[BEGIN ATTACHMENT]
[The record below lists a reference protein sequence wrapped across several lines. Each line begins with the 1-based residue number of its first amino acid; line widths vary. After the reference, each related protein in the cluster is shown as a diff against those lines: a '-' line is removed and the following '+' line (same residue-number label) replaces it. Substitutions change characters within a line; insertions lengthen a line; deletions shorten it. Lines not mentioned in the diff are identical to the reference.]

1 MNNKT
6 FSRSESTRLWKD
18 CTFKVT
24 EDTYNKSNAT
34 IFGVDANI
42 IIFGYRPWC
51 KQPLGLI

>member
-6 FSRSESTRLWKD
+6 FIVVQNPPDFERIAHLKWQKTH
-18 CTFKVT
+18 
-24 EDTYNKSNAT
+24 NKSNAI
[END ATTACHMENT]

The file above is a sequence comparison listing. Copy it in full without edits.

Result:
[The record below lists a reference protein sequence wrapped across several lines. Each line begins with the 1-based residue number of its first amino acid; line widths vary. After the reference, each related protein in the cluster is shown as a diff against those lines: a '-' line is removed and the following '+' line (same residue-number label) replaces it. Substitutions change characters within a line; insertions lengthen a line; deletions shorten it. Lines not mentioned in the diff are identical to the reference.]

1 MNNKT
6 FSRSESTRLWKD
18 CTFKVT
24 EDTYNKSNAT
34 IFGVDANI
42 IIFGYRPWC
51 KQPLGLI

>member
-6 FSRSESTRLWKD
+6 FIVVQNPPDFERIAHLKWQKTH
-18 CTFKVT
+18 
-24 EDTYNKSNAT
+24 NKSNAI